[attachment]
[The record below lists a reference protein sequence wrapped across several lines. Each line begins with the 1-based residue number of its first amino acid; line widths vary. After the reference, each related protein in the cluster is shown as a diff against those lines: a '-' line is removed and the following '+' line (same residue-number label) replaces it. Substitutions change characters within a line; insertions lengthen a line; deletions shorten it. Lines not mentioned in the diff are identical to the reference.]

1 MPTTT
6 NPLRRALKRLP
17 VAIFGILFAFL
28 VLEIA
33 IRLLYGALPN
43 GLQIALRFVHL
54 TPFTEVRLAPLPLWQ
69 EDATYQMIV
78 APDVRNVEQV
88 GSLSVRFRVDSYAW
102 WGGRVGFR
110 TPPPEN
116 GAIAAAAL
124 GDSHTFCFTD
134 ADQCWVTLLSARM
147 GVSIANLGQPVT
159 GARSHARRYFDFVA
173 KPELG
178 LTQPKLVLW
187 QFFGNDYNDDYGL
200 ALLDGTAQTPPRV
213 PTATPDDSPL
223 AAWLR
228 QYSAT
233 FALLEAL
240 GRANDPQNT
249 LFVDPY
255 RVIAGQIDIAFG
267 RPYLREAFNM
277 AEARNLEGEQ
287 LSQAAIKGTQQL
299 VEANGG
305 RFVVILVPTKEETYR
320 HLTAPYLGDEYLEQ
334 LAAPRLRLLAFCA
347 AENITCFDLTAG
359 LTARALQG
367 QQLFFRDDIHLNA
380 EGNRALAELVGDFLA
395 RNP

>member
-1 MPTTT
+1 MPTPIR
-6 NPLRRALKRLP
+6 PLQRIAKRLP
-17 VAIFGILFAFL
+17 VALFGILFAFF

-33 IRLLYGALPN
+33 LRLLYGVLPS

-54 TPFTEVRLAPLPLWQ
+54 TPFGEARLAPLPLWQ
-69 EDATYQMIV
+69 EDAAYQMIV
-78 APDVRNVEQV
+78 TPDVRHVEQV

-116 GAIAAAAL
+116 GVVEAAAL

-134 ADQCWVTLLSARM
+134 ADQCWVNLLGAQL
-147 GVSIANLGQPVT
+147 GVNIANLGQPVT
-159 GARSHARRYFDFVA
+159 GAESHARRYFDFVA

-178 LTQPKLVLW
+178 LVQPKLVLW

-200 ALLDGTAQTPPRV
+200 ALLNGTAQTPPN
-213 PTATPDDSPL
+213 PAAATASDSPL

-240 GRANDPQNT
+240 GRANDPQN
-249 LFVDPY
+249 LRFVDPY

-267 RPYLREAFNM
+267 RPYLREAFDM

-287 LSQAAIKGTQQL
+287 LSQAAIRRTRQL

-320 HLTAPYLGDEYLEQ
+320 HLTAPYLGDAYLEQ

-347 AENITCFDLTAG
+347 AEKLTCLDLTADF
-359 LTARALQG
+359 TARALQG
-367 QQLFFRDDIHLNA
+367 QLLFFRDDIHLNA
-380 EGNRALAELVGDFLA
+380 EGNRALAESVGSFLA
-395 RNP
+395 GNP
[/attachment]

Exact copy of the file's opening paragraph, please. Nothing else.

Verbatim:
[The record below lists a reference protein sequence wrapped across several lines. Each line begins with the 1-based residue number of its first amino acid; line widths vary. After the reference, each related protein in the cluster is shown as a diff against those lines: a '-' line is removed and the following '+' line (same residue-number label) replaces it. Substitutions change characters within a line; insertions lengthen a line; deletions shorten it. Lines not mentioned in the diff are identical to the reference.]